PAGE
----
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Data Modelling sounds scary, like a big chore and months of work. But it is not so bad, and the process is actually super FUN. It feels just like building up an F1 car, and everything is designed for speed from the ground up.
Following through this blog series, hopefully, any data practitioner can design a model meeting a query SLA such as 95%+ < 3s & slowest < 10s and then surprise the business users.
In this blog, let’s look at the first building block — “Perfect Layout” in detail.
In a Kyligence data model, a layout represents a group of curated keys — partition key, shard key, and sort key. Those carefully selected keys divide a physical data model into folders and ultimately individual parquet files organized in a columnar fashion.
A “perfect” layout is an effective way to restrict the amount of data for analysis. A “perfect” structure allows for extremely granular pruning of data blocks. It enables the query engine to efficiently locate the relevant data blocks at query runtime without having to scan all data blocks. The less data to analyze, the faster the query executes.
Partition Key is a time-unit column responsible for splitting precomputed data up into physical folders, also known as Segments in Kyligence. This key enables folder-level pruning when a query filters on this partition column. Otherwise, the Kyligence query engine will do a full scan of all folders/segments, which significantly impacts query performance.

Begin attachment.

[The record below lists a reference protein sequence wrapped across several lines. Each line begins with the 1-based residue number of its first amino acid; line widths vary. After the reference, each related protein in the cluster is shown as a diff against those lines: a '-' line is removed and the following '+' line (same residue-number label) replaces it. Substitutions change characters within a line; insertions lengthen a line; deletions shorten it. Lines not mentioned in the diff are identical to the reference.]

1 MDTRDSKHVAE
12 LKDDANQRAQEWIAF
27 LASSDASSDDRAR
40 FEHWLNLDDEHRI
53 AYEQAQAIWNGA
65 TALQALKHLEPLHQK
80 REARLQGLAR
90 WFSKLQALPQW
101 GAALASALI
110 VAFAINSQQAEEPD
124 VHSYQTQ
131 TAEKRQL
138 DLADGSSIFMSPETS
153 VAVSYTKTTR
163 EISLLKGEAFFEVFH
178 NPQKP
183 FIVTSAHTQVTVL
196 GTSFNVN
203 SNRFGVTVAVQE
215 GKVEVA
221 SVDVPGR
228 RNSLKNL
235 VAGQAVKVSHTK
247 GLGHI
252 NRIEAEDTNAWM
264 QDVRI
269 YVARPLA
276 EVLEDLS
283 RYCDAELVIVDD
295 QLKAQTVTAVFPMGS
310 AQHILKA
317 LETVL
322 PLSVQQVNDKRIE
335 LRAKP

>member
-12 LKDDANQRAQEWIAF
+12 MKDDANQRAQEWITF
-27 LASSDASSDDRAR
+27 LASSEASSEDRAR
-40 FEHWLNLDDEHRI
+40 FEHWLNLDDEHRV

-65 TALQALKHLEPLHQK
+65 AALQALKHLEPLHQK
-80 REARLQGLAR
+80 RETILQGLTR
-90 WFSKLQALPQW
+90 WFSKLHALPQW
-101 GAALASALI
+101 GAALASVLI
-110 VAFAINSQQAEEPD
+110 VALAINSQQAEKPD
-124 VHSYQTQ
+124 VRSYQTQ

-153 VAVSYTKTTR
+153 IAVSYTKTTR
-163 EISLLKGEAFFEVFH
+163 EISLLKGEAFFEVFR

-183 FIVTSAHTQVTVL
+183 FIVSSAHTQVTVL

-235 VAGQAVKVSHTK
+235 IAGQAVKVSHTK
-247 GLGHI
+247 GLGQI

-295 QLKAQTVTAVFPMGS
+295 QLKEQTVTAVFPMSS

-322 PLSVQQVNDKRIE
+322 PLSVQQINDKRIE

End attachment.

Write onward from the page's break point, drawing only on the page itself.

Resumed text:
Strategies for Selecting Partition Key
Note: In some cases, Secondary Partition Key can be helpful for folder-level pruning. The rules for defining the primary and secondary partition keys are generally the same and the only difference is that the candidates of the secondary partition key can be of any data type.
A shard key is a column in a data model that is explicitly designated to distribute rows into parquet files in accordance with a hash function. Thus, rows containing the same values of this shard key column will be co-located in the same physical file. This is to say, leveraging the sharding feature will improve scan efficiency in queries filtered on this column by skipping files that do not match filtering predicates.
Strategies for Selecting Shard Key:
Note: Use this shard key column in conjunction with “=” or “IN” operator
Sort Key is responsible for sorting/ordering rows within a file. It consists of one or more columns, which can be of any data type. A properly designed sort key enables precise pruning of rows at query runtime. For example, assume a query that specifies a filter predicate that targets 10% of the values should ideally only scan 10% of the files.
Strategies for Selecting Sort Key:
In this context, Data Skew actually becomes a benefit that can be leveraged to boost query performance.
Example: User querying records of “Computed_Risk”= “HIGH“ and “Data_Level” = “Rule“
The following data distribution statistics are suggesting that “Computed_Risk” column has better filtering capability than “Data_Level” column for a query searching for high-risk, rule-level records. For this particular query, ordering by “Computed_Risk” and then “Data_Level” will only require the engine to access only 1% of all lines, approximately 87% less than ordering by “Data_Level” and then “Computed_Risk”.
In Part 3, we will look at the second building block — “Perfect” Index fromthe “PERFECT” Query Performance Formula. Stay Tuned!
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